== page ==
Visited April 2016

Visited April 2016


It started at a baby shower for my dear new cousin. I was sitting at a table with my mother when she began explaining that in five weeks time, my dad was going on a business trip to the south of England. She went on to say that when his business concluded, he would fly her out to join him on vacation. "You know, this is the longest flight I've ever been on, alone. I'm kind of nervous!", she remarked.


"We'll go with you!", we responded, before a moment could pass.


A week later, I got a phone call from my dad. He was inviting Cindy and I to join them in the United Kingdom. It only took one extra day to clear our schedules and line up finances. We were going!


The original vision of the trip was to do a London-plus (something else) trip. London-plus-Paris. London-plus-the English countryside. London-plus-Dublin. But as the research wrapped up, it was clear that Edinburgh was the spot that caught our fancy. In fact, so much of Scotland seemed alluring that our trip was essentially structured around the country, with London serving as a minor bookend. Two days were slated for the famous Scottish Highlands but surrounding that trek was two days in Edinburgh. The Scottish capital would prove to be a perfect base camp for the highlands and one of the most charming cities I’ve ever visited.


Our journey began at the King’s Cross train station in London (platform 4, if you were wondering) where we caught a Virgin Rail train north. As the fully loaded train left Londontown miles behind, the flat and featureless countryside gradually gave way to small hills and dips, trees, beautiful towns, and a vista of the North Sea crashing into the English coast. After almost 4 1/2 hours, our now half unloaded train arrived at Edinburgh’s Waverley Station.


A few time-lapse shots of our journey from London's King's Cross to Edinburgh's Waverley Station.


We exited the station through a small, northeast exit and immediately had to trudge up a hill. It was cold, our bags were heavy, and with no definable landmarks, I'm pretty sure everyone thought I was leading them the wrong way.


But when we crested the hill, I quickly knew where we were. Before us was a stunning view of the Balmoral Hotel, posing proudly front of the fading light.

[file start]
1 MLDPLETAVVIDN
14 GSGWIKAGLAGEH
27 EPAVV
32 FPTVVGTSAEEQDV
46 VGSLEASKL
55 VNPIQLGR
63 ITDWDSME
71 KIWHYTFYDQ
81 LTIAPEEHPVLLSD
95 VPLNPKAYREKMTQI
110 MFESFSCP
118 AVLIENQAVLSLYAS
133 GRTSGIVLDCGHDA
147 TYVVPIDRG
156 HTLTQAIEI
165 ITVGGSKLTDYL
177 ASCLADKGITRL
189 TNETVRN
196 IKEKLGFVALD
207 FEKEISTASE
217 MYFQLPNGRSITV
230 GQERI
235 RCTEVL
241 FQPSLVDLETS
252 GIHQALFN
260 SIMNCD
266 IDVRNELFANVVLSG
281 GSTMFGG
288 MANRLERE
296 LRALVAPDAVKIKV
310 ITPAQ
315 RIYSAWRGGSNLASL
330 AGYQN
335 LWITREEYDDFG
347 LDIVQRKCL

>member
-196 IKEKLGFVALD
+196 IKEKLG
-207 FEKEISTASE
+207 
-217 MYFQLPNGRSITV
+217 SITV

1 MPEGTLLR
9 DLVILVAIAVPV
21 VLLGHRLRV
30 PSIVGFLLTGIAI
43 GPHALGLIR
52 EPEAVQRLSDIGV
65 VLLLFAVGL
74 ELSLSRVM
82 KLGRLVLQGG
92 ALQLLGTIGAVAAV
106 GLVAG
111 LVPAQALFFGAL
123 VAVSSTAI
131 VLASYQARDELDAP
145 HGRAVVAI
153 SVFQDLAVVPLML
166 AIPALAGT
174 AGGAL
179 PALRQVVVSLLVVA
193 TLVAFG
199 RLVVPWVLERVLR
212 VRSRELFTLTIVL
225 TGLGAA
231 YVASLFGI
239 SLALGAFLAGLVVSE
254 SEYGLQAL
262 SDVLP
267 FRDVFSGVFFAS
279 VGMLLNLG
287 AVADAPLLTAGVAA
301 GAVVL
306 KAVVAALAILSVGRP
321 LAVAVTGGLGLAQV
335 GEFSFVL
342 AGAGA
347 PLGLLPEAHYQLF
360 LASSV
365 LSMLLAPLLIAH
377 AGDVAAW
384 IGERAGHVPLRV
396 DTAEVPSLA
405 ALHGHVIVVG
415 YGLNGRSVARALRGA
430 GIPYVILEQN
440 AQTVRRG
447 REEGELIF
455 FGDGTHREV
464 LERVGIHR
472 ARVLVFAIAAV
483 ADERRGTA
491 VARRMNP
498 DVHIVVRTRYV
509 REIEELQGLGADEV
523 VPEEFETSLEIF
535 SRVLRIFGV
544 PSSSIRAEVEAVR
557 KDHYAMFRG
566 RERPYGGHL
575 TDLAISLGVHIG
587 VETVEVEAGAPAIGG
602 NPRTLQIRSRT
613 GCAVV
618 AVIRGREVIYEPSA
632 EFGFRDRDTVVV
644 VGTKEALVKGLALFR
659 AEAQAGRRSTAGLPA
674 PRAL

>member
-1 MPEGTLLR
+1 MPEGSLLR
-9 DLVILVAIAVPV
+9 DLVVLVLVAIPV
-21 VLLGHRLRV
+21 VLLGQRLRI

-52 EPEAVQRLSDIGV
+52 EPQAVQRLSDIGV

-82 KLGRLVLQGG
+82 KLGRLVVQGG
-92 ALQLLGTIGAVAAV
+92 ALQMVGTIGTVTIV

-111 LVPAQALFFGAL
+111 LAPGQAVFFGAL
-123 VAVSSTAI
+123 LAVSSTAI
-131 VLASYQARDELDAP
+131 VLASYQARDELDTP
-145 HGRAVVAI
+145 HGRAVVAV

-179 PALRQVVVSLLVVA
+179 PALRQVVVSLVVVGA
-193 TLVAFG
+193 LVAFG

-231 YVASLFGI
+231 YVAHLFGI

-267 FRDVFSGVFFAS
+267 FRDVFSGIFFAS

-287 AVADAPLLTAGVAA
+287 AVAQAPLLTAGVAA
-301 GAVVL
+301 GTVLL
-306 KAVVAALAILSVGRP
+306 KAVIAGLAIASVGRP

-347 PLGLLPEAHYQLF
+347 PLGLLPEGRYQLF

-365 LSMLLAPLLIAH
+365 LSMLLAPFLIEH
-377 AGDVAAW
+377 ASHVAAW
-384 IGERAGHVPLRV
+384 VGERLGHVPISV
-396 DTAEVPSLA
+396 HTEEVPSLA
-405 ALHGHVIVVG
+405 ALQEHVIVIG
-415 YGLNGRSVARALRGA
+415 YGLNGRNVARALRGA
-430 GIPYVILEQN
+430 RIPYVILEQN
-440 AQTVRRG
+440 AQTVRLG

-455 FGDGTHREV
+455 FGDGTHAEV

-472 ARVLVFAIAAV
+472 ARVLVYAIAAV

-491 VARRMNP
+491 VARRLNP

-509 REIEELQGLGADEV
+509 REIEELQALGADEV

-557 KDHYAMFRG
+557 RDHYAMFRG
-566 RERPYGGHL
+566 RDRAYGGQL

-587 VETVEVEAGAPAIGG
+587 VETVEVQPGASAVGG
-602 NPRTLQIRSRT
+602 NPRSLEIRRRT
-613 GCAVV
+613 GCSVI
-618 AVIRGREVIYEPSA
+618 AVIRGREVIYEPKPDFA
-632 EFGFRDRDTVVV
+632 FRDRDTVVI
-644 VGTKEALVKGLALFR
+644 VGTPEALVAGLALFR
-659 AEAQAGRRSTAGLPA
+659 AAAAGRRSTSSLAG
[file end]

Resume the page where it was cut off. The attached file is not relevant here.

Our hotel was a short five minutes beyond the Balmoral. We arrived in the modern-chic lobby around 9:00pm, tired and hungry. But we warmed; we ate; we rested. The next day would be a full day of exploring this beautiful city. 



Eight hours later, we gathered for breakfast in the hotel lobby and sketched out a plan: trek over to Old Town to see the castle and then work our way down the Royal Mile.


You see, the area of Edinburgh we were staying in exists as two different cities, bisected in the middle by the railway through town. On one side, Old Town, with structures dating back over 400 years (and some hundreds of years beyond that). On the other, the now ironically named New Town, with structures dating back only 200 years. 


We were staying in New Town, so we had to walk 10 minutes across a grassy ravine in order to make it to Old Town.


Once we walked to the other side and pushed up a hill to the top of the Royal Mile, we arrived at the proud and mighty Edinburgh Castle. In front of the castle is a large lot, typically filled with stands for one of the many festivals that Edinburgh hosts annually. Apparently, so many festivals fill the space that it is almost more uncommon to see a view of the castle unblocked. We were happy to get our photos in front. 




Located on a rocky perch that has been occupied by humans for thousands of years, Edinburgh Castle stands, a much younger 900 years old. The castle has played a significant role in Scottish history and major Scottish conflicts from the Wars of Scottish Independence, starting in 1296, to World War II, when it was used to hide and fortify the Honours of Scotland. The castle is a stacked series of walls and towers, spiraling towards an elevated courtyard. 


After purchasing our “Historic Scotland Explorer Pass”, gaining us access to this castle and more, we entered the fortress. Passing under the the Arms of Scotland, we travelled up the winding castle path, studying each layer and building, in and out.